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With the preponderance of skincare products on the market today it can be nearly impossible to keep up with what you’re applying to your skin on a daily basis. Labels are often confusing, in foreign languages or just plain incomprehensible (Croton Lechleri? Snail Mucus? Excuse me?). So trying to get your head around what is okay to use with what or combine with what can be more discombobulating than chemistry class. But regardless of how many double takes you do when scanning the label or how many times you have to Google this or that it’s still vitally important that you understand what skincare products you can and, just as importantly, can’t combine. After all, the point of using these products is to look and feel great, not to buy a trip to the emergency room.
When done right mixing skincare ingredients can provide a slew of benefits. When done wrong however you open yourself up to redness, soreness, irritation and in some cases worse. Here are five skincare ingredients you shouldn’t mix and four you should, in no particular order starting with:
1. Don’t mix Vitamin C and Alpha Hydroxy Acid – Alpha Hydroxy Acid (AHA) is a powerful exfoliant that will pull the rug out from under Vitamin C rendering it inert and ineffective if the two are used together. That’s because the pH of AHA is so strong. Used alone AHA does a bang up job on acne, fine lines and hyperpigmentation and Vitamin C helps protect against age-related damage. Used together however they wind up canceling each other out.
2. Don’t mix Benzoyl peroxide and BHA – Combining exfoliants is a questionable enterprise that could lead to tolerability issues. Should you decide to combine, say benzoyl peroxide and a Beta Hydroxy Acid (BHA) like salicylic acid, you run the very real risk of causing irritation that could end in peeling and redness.
3. Don’t mix Acne treatments and Retinol – The function of Retinol is to create smoother looking skin and minimize the appearance of fine lines. The role of certain acne treatments that contain salicylic acid or benzoyl peroxide is to dry up blemishes and remove old or damaged skin cells. Separately they do a great job. Together they’re going to irritate your skin to the point where you’ll be looking for something, anything that will provide relief.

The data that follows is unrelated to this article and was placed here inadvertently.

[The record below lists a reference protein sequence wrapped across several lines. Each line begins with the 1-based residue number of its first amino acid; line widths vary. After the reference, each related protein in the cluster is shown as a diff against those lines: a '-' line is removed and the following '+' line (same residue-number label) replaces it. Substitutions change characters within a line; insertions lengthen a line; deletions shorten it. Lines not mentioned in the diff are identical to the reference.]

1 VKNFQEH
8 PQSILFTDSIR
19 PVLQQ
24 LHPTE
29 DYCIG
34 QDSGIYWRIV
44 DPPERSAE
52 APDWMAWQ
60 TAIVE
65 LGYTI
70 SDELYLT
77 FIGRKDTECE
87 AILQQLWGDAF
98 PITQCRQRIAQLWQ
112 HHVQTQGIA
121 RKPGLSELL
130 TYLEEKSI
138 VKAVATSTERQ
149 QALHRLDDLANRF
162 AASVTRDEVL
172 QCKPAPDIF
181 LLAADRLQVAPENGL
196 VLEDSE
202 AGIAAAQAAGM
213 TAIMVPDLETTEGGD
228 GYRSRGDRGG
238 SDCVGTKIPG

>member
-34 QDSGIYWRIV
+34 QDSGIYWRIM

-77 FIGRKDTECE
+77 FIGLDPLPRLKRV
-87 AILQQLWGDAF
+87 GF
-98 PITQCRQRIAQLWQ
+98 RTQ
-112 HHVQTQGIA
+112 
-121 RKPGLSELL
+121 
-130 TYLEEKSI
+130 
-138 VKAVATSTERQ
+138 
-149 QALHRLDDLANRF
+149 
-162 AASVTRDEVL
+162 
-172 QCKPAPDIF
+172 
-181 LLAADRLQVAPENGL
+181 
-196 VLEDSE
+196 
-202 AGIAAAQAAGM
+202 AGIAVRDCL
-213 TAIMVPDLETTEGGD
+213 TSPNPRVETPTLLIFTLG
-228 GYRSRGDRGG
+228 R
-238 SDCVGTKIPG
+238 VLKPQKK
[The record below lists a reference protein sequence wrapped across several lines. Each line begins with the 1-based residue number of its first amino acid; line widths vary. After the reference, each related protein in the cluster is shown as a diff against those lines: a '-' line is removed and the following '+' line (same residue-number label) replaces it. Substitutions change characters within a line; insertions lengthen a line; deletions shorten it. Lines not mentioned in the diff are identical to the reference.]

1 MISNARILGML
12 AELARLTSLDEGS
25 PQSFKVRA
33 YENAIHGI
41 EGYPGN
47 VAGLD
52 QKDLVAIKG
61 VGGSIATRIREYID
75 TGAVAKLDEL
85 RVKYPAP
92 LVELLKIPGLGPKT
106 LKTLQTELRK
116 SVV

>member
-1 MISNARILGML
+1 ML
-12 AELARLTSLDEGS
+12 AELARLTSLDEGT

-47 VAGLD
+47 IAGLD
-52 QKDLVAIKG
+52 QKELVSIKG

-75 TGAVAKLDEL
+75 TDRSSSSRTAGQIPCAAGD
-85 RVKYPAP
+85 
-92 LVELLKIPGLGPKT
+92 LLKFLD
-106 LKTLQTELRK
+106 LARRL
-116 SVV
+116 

4. Don’t mix Antimicrobials and Probiotics – The ability of probiotics to reduce skin inflammation and reduce flare-ups of dermatitis is well known. What isn’t so well known is that if you combine probiotics with antimicrobials – like those in many popular anti-acne creams – the antimicrobials attack the bacteria in the probiotics rendering them moot. If you’re ever tempted to combine your probiotics with popular antimicrobials like tea tree oil, citrus, and benzoyl peroxide, don’t.
5. Don’t mix AHAs, Retinol and the Sun – It may seem like a good idea to combine AHAs and Retinol. And it is; if your goal is to create red, irritated skin. Not only that but both will increase your sensitivity to light from our neighborhood star meaning you’re much more susceptible to sunburns than you otherwise would be. The moral? Don’t mix AHAs and Retinol and if you plan to use one or the other make sure you’re well slathered with sunscreen before going out.
Now that we have a better idea of the skincare products we shouldn’t be combining let’s take a look at a few that actually complement each other.
1. Do mix AHAs or Retinol and Hyaluronic Acid – Exfoliants by nature are hard on the skin and can leave it feeling a bit raw and dry. Offset this effect by using hyaluronic acids. They’ll provide a needed moisture boost while at the same time allowing the exfoliant to penetrate and do its job. Best of both worlds that.
2. Do mix Vitamins A, C and E – A, C, and E are all powerful antioxidants that play nice together and can prevent collagen breakdown and the resulting breakdown in surface integrity. Vitamin A gets to work on wrinkles, Vitamin C helps smooth out skin tone and mitigate hyperpigmentation while Vitamin E puts up a stout defense against free radicals. It’s important to note that A and C will penetrate into various strata of the skin also neutralizing free radicals as they go. So do what your momma told you to do: take your vitamins.
3. Do mix Retinols with SPF – If you’re using either a retinoid or retinol, it’s crucial that you use sunblock with SPF 30 protection or more as well. This is because your retinol is going to leave your skin feeling a bit raw and exposed, (mainly because it is raw and exposed). In this temporarily compromised state, your skin needs robust protection from the sun. So if you find yourself heading out after exfoliating, make sure you slather yourself up with at least SPF 30 to prevent serious sun exposure problems later. Keep in mind that after you use a retinol or retinoid, its effects will last for days and so don’t forget to continue using the sunscreen for several days after using the retinol. Remember also: exfoliant at night, sunblock in the morning.
4. Do mix Sunblock with Antioxidant Serums – Antioxidants help protect against UV radiation while also providing a shield against environmental pollutants and defending against the production of free radicals. You can boost the effectiveness of antioxidants by pairing them with sunblock of at least SPF 30. Apply the antioxidant first and then the sunblock and go through the day confident that your skin is well protected against some of the most common and dangerous threats to its wellbeing.
Take these tips to heart and start enjoying a higher degree of effectiveness from your skincare regime along with fewer incidents where mixing skincare ingredients creates irritation, soreness, and dry, painful skin.